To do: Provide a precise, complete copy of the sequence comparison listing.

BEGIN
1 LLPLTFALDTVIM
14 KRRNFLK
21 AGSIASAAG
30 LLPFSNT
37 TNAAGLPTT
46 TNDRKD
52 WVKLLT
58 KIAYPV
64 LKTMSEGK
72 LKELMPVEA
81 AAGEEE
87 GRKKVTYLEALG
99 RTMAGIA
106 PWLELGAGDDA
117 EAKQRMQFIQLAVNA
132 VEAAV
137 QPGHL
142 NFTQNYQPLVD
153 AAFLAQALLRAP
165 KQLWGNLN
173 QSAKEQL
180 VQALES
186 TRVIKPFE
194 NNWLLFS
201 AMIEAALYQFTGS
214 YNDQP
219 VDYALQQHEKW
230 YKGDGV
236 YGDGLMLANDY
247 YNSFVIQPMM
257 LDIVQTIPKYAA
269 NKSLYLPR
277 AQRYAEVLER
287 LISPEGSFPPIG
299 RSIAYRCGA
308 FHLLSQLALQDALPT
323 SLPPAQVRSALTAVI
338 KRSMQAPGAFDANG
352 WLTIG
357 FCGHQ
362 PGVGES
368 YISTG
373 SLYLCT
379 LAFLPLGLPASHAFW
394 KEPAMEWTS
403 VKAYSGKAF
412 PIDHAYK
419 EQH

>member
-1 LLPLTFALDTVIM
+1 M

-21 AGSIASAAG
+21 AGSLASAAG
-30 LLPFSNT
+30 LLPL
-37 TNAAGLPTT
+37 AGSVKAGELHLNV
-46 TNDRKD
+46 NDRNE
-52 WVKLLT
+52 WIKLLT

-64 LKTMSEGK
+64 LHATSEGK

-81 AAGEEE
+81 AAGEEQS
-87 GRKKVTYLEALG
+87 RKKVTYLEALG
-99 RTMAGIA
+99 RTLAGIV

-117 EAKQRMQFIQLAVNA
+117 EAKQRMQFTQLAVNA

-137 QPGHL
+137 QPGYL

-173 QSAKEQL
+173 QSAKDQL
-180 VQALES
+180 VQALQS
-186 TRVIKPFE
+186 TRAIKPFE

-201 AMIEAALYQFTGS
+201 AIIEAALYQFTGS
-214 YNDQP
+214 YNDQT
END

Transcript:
1 LLPLTFALDTVIM
14 KRRNFLK
21 AGSIASAAG
30 LLPFSNT
37 TNAAGLPTT
46 TNDRKD
52 WVKLLT
58 KIAYPV
64 LKTMSEGK
72 LKELMPVEA
81 AAGEEE
87 GRKKVTYLEALG
99 RTMAGIA
106 PWLELGAGDDA
117 EAKQRMQFIQLAVNA
132 VEAAV
137 QPGHL
142 NFTQNYQPLVD
153 AAFLAQALLRAP
165 KQLWGNLN
173 QSAKEQL
180 VQALES
186 TRVIKPFE
194 NNWLLFS
201 AMIEAALYQFTGS
214 YNDQP
219 VDYALQQHEKW
230 YKGDGV
236 YGDGLMLANDY
247 YNSFVIQPMM
257 LDIVQTIPKYAA
269 NKSLYLPR
277 AQRYAEVLER
287 LISPEGSFPPIG
299 RSIAYRCGA
308 FHLLSQLALQDALPT
323 SLPPAQVRSALTAVI
338 KRSMQAPGAFDANG
352 WLTIG
357 FCGHQ
362 PGVGES
368 YISTG
373 SLYLCT
379 LAFLPLGLPASHAFW
394 KEPAMEWTS
403 VKAYSGKAF
412 PIDHAYK
419 EQH

>member
-1 LLPLTFALDTVIM
+1 M

-21 AGSIASAAG
+21 AGSLASAAG
-30 LLPFSNT
+30 LLPL
-37 TNAAGLPTT
+37 AGSVKAGELHLNV
-46 TNDRKD
+46 NDRNE
-52 WVKLLT
+52 WIKLLT

-64 LKTMSEGK
+64 LHATSEGK

-81 AAGEEE
+81 AAGEEQS
-87 GRKKVTYLEALG
+87 RKKVTYLEALG
-99 RTMAGIA
+99 RTLAGIV

-117 EAKQRMQFIQLAVNA
+117 EAKQRMQFTQLAVNA

-137 QPGHL
+137 QPGYL

-173 QSAKEQL
+173 QSAKDQL
-180 VQALES
+180 VQALQS
-186 TRVIKPFE
+186 TRAIKPFE

-201 AMIEAALYQFTGS
+201 AIIEAALYQFTGS
-214 YNDQP
+214 YNDQT